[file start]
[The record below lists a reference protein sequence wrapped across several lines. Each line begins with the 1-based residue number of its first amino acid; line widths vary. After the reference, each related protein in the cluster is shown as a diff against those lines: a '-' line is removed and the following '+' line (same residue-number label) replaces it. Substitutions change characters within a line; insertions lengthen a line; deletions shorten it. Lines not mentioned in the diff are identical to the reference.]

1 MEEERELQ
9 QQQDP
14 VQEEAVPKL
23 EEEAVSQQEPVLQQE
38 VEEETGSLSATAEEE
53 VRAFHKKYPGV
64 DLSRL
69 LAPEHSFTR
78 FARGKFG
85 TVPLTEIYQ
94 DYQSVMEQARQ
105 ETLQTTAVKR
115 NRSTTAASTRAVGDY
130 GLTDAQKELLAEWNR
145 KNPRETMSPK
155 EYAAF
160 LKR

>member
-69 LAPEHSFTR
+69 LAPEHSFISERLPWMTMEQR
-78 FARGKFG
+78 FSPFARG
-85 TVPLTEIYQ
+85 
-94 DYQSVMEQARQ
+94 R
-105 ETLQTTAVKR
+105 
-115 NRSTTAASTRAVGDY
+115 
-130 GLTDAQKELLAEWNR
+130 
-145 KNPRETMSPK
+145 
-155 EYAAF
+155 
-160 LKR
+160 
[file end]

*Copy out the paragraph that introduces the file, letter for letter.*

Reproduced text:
[The record below lists a reference protein sequence wrapped across several lines. Each line begins with the 1-based residue number of its first amino acid; line widths vary. After the reference, each related protein in the cluster is shown as a diff against those lines: a '-' line is removed and the following '+' line (same residue-number label) replaces it. Substitutions change characters within a line; insertions lengthen a line; deletions shorten it. Lines not mentioned in the diff are identical to the reference.]